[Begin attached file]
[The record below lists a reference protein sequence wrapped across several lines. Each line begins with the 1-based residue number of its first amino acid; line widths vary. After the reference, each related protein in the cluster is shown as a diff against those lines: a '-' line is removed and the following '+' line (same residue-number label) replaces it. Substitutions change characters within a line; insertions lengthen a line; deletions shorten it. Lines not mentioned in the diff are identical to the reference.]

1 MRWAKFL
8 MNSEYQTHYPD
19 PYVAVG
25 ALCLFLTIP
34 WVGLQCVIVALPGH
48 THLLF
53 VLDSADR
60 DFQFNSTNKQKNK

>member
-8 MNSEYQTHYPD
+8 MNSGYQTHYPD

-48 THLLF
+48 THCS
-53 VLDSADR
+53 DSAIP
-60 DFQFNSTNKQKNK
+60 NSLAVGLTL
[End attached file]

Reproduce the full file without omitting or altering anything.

[The record below lists a reference protein sequence wrapped across several lines. Each line begins with the 1-based residue number of its first amino acid; line widths vary. After the reference, each related protein in the cluster is shown as a diff against those lines: a '-' line is removed and the following '+' line (same residue-number label) replaces it. Substitutions change characters within a line; insertions lengthen a line; deletions shorten it. Lines not mentioned in the diff are identical to the reference.]

1 MRWAKFL
8 MNSEYQTHYPD
19 PYVAVG
25 ALCLFLTIP
34 WVGLQCVIVALPGH
48 THLLF
53 VLDSADR
60 DFQFNSTNKQKNK

>member
-8 MNSEYQTHYPD
+8 MNSGYQTHYPD

-48 THLLF
+48 THCS
-53 VLDSADR
+53 DSAIP
-60 DFQFNSTNKQKNK
+60 NSLAVGLTL